[Editor’s Note: AuxBeacon is aggregating this important story from Skip Munger and News of the Force.]
News of the Force has been carefully following a serious incident involving a Civil Air Patrol Cessna 182R, N9386X, operated by the Florida Wing of the Civil Air Patrol, for nearly two weeks now. NOTF has learned that on Saturday, March 25th, the aircraft in question was operated by CAP Lt Col Harry S. Shoemaker, of the Fort Lauderdale Composite Squadron (FL-337) and the Group 6 Aircraft Maintenance Officer on an Air Force-assigned mission with two cadets on board.
The objective of the flight was Powered Syllabus 2 which indicates the cadets were not on their first orientation ride. The flight proceeded normally from the Hollywood-North Perry Airport (KHWO) to the Miami Dade Training and Transition field in south central Florida, nearly 30 miles away.
Upon landing, Shoemaker became distracted with a female cadet who announced she was becoming airsick. Rather than control the airplane to a safe stop, Col Shoemaker attempted to assist the cadet and struck a taxiway light with the aircraft’s moving propeller. Shoemaker reported he struck something metallic and wasn’t sure.
Sources reported he inspected the aircraft for damage and then flew the aircraft back to base in Hollywood, FL. An unnamed mechanic who reviewed the damage done to the aircraft provided the following comment. “It is clearly evident the aircraft suffered substantial damage to the propeller. The pilot is quite lucky he didn’t lose that engine in flight or shake it off the motor mounts. It should have never flown again.
Looking at the prop, the engine will have to be completely torn down and rebuilt. It appears to have been a sudden engine stoppage. Rebuilding the engine is somewhere in the range of $20,000 to $30,000 to repair.”
This isn’t the first time for the Florida Wing with cadet o’rides and blatant safety violations which endangered cadets’ lives. One source advised us that a senior member landed in Pahokee with less than 10 hours on a new engine after it had suffered a failure.
This incident changed CAP Regulation 60-1, which governs the CAP’s flight activities. “No longer can we operate a new engine on Cadet O’Rides.” A Cadet O’ride pilot recently performed no less than 3 rejected takeoffs without taxiing back to the end. The end result: the pilot skidded off the runway into the grass when it was evident the aircraft wasn’t going to clear the tall trees at the departure end. Another source advises, “We almost lost two cadets in Jacksonville when the husband of the former deputy chief of staff flew a similarly damaged aircraft from Fernandina to Jacksonville.”
It would appear the Florida Wing is headed for a serious incident that is going to result in the loss of life if steps are not taken very soon. Shoemaker is a retired captain with Delta Airlines. Obviously his skill and experience should have told him not to depart across inhospitable terrain, but to immediately ground himself and the airplane in Dade-Collier TNT. The failures didn’t stop there.
NOTF has learned that up until yesterday, Shoemaker was an active pilot in the Civil Air Patrol. No one bothered to suspend his flying privileges. NOTF further learned that the aircraft mentioned was not grounded in WMIRS – the official computer system for tracking missions, flight times and aircraft status.
A source told NOTF, “This is a gross failure of leadership which starts at Group 6 and extends all the way to the top. Had we performed like this on active duty, the Air Force would have sent us packing with no second chances. You don’t get a second chance when lives are involved.”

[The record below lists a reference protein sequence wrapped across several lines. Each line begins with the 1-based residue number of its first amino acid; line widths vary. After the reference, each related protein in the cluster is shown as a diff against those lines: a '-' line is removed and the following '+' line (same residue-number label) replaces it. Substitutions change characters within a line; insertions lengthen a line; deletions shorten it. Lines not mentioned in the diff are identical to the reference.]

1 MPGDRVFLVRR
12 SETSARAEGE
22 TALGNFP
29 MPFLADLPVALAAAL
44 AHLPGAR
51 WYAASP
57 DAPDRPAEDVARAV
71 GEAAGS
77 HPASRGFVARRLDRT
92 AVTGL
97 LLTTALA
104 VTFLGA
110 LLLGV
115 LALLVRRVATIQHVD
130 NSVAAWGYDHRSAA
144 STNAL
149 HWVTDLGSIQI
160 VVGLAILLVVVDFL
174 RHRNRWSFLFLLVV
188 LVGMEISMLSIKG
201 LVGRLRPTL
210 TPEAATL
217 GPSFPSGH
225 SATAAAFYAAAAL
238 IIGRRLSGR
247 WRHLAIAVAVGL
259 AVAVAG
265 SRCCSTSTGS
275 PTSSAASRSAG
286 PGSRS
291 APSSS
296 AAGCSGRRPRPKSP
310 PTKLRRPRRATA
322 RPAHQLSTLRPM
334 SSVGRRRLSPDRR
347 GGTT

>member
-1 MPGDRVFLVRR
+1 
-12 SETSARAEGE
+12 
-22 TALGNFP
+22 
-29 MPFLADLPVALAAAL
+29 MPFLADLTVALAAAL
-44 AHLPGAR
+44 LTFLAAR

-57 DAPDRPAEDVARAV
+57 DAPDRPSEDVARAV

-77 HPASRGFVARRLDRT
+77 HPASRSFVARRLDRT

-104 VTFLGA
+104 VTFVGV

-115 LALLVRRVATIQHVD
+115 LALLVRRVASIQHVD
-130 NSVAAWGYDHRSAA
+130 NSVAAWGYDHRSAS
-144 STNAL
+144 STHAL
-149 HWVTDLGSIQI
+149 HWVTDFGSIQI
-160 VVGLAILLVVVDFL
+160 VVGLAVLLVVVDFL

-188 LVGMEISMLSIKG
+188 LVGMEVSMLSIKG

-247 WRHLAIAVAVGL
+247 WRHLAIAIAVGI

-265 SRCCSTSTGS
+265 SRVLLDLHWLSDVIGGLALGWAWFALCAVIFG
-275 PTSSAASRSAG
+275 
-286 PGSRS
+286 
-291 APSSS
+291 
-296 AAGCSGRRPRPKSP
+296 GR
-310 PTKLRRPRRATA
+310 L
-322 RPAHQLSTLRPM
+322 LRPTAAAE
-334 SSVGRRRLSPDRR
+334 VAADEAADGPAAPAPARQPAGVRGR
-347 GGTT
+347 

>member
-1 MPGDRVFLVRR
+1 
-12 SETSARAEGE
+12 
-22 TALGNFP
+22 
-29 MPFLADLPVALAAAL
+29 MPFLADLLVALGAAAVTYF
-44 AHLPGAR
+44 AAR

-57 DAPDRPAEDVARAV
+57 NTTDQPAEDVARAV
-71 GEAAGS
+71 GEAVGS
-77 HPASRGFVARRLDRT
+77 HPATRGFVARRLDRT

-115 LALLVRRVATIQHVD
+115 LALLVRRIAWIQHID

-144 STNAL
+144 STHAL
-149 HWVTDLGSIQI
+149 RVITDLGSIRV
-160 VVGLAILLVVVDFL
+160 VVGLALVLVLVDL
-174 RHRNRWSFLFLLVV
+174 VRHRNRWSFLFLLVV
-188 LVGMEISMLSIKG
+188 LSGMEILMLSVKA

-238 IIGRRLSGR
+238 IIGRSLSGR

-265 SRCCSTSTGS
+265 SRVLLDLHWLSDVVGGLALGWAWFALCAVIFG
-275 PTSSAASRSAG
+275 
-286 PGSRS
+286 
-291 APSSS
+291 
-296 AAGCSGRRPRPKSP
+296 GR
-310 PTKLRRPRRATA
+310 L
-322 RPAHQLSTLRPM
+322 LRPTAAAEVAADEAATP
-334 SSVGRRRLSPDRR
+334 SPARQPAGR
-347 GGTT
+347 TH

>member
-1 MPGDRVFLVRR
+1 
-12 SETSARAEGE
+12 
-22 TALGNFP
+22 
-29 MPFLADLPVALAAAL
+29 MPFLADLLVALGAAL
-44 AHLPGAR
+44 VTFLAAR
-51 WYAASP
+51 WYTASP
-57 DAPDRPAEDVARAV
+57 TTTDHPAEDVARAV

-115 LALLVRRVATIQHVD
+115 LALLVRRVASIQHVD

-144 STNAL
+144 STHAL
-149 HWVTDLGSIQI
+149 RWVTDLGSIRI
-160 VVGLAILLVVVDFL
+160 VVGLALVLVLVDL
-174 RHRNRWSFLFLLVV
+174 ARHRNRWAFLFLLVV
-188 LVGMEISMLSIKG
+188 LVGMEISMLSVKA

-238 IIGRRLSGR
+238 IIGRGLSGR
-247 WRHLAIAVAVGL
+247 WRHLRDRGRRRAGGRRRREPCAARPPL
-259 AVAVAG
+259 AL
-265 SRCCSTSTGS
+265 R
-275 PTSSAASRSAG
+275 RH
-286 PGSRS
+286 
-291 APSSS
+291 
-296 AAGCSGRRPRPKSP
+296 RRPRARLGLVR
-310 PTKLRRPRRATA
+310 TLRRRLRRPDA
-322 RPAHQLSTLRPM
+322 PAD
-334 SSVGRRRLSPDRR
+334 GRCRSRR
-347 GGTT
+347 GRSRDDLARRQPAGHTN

CAP Col Henry Irizarry is the outgoing Wing Commander. NOTF has learned that CAP Lt Col Luis Garcia was chosen by Maj Gen Vazquez, the CAP’s National Commander, as the incoming Wing Commander. After a brief review of the Wing Headquarters’ web page, NOTF has learned that Garcia is listed in several positions of leadership. Our military experience tells us we can’t do every job well. There is definitely a hole in the current leadership structure of the Florida Wing.
We hope the CAP will take notice before a loss of life results.
Read the bulletin on TCM Continental Engines: “PART I – PROPELLER STRIKE INCIDENTS. A propeller strike is: (1) any incident, whether or not the engine is operating, that requires repair to the propeller other than minor dressing of the blades as set forth in Part IB of this Service Bulletin or (2) any incident while the engine is operating in which the propeller makes contact with any object that results in a loss of engine RPM. Propeller strikes against the ground or any object, can cause engine and component damage even though the propeller may continue to rotate. This damage can result in catastrophic engine failure. A. PROPELLER STRIKE INSPECTIONS. Following any propeller strike complete disassembly and inspection of all rotating engine components is mandatory and must be accomplished prior to further operation. Inspect all engine accessories in accordance with the manufacturer’s instructions.
In addition to the engine component inspection requirements set forth in the appropriate overhaul manual, pay particular attention to the following areas while performing the specified non-destructive testing: 1. Crankshaft surfaces forward of the front main bearing journal. These surfaces must be free of sludge, paint or any other substance that could mask reliable magnetic particle inspection indications. 2. Forward crankcase bearing support and adjacent structure.
NOTE: In addition to any part that is damaged, TCM recommends for counterweight equipped engines, replacement of all counterweight pins, bushings, end plates and snap rings regardless of their condition.” For more information on prop strikes, visit http://www.certifiedengines.com/prop_strike.html.